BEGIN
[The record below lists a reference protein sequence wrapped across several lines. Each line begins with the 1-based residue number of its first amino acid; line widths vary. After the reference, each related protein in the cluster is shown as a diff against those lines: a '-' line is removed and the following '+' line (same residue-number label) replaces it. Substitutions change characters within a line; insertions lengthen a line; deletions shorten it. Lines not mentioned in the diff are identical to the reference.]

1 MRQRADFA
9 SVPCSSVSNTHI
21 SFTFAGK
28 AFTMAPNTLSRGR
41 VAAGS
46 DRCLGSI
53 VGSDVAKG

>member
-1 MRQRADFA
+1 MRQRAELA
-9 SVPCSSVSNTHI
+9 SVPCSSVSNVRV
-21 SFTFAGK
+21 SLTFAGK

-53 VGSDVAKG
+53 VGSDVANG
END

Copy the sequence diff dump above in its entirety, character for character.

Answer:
[The record below lists a reference protein sequence wrapped across several lines. Each line begins with the 1-based residue number of its first amino acid; line widths vary. After the reference, each related protein in the cluster is shown as a diff against those lines: a '-' line is removed and the following '+' line (same residue-number label) replaces it. Substitutions change characters within a line; insertions lengthen a line; deletions shorten it. Lines not mentioned in the diff are identical to the reference.]

1 MRQRADFA
9 SVPCSSVSNTHI
21 SFTFAGK
28 AFTMAPNTLSRGR
41 VAAGS
46 DRCLGSI
53 VGSDVAKG

>member
-1 MRQRADFA
+1 MRQRAELA
-9 SVPCSSVSNTHI
+9 SVPCSSVSNVRV
-21 SFTFAGK
+21 SLTFAGK

-53 VGSDVAKG
+53 VGSDVANG